Mayoral Vote Tally Corrected; Outcome Stays the Same (CO)
Aspen City Press Release. May 28, 2009. Kathryn Koch, City Clerk.
City staff recently learned of an error in the tabulation of the final-round vote totals for mayor; however, the error had no effect on the outcome of the race held in Aspen on May 5, 2009. Vote totals in all other rounds of the mayor’s instant runoff voting tally and in all rounds of the two council tallies were unchanged.
“City staff has been working to audit the instant runoff process, and the tabulation error was recently discovered by TrueBallot, the company hired by the city to perform the election,” said City Clerk Kathryn Koch. “The error arose because the voting software was originally written to support the ‘ranked choice’ form of elections used in Cambridge, Massachusetts. Following Cambridge rules, the software prevented a candidate who had reached the winning threshold from receiving any more votes.”
This difference can’t affect who wins the race, but it did affect the vote totals for the winner and runner-up in the final round. The error did not occur in either of the council tallies.
In the mayor’s race the threshold necessary to be sure of a victory was 1,273, which is 50 percent plus one of the 2,544 ballots cast. When Mick Ireland, the candidate winning the mayoral contest, reached 1,273 after LJ Erspamer was eliminated in the final round of counting, he was guaranteed to win. The software stopped counting any additional votes for him. However, any such ballots ranking Marilyn Marks after Ireland were added to her final round totals.
Ireland ultimately received 28 votes beyond the threshold of 1,273. Sixteen of them had been counted for Marks, and 12 had been deemed “exhausted” because they did not list rank Marks.
The overall effect of this correction is that instead of Ireland defeating Marks by a vote of 1,273 to 1,140 (52.8 percent to 47.2 percent) as earlier reported, Ireland actually won by a margin of 1,301 to 1,124 (53.6 percent to 46.4 percent).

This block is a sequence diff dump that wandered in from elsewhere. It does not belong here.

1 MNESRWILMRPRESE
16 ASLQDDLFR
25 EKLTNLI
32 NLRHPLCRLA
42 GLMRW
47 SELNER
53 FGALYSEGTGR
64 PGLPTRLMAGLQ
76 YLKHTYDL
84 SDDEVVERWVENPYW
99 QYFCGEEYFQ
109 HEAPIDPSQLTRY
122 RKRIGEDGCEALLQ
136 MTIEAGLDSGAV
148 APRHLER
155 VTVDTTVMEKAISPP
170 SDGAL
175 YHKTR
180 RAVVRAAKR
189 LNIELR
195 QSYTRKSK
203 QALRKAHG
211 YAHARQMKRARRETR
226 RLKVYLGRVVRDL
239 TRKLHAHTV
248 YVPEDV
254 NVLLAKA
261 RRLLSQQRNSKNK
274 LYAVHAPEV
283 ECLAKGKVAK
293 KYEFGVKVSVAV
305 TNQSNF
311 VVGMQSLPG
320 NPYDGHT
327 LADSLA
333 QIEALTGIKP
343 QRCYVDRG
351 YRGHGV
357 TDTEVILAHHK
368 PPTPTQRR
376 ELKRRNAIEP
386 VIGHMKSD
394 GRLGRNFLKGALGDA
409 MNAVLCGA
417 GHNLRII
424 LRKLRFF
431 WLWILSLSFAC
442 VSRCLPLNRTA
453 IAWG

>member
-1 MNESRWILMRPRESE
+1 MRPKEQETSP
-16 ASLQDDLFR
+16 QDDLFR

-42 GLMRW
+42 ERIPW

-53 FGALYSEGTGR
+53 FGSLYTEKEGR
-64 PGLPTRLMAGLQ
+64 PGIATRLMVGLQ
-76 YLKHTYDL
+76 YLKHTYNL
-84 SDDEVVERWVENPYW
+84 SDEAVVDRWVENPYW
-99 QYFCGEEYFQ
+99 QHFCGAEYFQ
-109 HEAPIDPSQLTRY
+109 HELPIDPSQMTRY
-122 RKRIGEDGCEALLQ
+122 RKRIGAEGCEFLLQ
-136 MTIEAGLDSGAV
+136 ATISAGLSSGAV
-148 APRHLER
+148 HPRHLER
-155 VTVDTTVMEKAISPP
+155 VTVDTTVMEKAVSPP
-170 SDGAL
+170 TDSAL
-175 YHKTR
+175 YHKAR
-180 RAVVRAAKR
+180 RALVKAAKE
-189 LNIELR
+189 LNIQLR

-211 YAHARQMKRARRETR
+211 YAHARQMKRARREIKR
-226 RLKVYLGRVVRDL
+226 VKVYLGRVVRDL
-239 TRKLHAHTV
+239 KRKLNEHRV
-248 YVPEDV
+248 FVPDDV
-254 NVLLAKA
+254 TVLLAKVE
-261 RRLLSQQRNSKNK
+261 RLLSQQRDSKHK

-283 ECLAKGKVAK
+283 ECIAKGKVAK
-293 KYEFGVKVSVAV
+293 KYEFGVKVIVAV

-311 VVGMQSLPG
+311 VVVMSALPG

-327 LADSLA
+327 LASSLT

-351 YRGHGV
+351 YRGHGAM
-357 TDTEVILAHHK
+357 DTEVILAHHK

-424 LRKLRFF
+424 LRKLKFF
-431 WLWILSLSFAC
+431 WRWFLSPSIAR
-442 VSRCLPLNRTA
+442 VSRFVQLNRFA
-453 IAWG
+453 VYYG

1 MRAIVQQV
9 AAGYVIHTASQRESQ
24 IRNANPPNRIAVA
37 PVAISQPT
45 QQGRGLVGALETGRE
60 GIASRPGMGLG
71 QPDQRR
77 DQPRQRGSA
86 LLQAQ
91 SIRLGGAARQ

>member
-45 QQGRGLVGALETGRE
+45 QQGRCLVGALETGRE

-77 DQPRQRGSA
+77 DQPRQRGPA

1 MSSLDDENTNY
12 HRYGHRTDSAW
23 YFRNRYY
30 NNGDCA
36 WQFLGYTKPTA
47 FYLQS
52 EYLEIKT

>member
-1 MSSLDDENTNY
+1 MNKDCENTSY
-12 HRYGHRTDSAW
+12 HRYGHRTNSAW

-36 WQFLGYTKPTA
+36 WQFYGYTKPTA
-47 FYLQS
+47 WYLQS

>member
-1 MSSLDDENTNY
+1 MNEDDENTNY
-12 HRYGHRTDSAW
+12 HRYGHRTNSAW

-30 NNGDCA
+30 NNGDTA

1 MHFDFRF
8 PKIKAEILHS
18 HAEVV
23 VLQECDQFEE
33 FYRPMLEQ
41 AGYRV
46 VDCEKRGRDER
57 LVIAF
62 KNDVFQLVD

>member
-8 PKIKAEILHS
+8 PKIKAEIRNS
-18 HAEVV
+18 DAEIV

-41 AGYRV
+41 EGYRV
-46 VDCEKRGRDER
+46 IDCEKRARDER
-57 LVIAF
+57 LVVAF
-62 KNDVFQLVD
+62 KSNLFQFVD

The election results are summarized on the City’s website at http://www.aspenpitkin.com/depts/38/.
“The fact that this error was detectable using election data we made available to the public validates our approach to election transparency and integrity,” said Koch. “By starting with a paper ballot that was counted independently on two different systems and by creating an electronic record of the rankings on every single ballot, we were able to audit and document this election more completely than any other public election that we have held. By making the rankings and all other election data public, everyone had the opportunity to double-check the IRV tallies themselves.”
The first step in auditing this election was to randomly 10 percent of the ballots and make sure that the rankings on the ballots corresponded to the electronic records. This was completed on Thursday, May 7, and produced no anomalies. The second step was to manually verify that every ranking was tallied correctly for mayor and council. That is how the tabulation error was discovered and reported to the public.
Aspen City Council has committed to a review of instant runoff voting and its procedure at a work session to be scheduled this summer.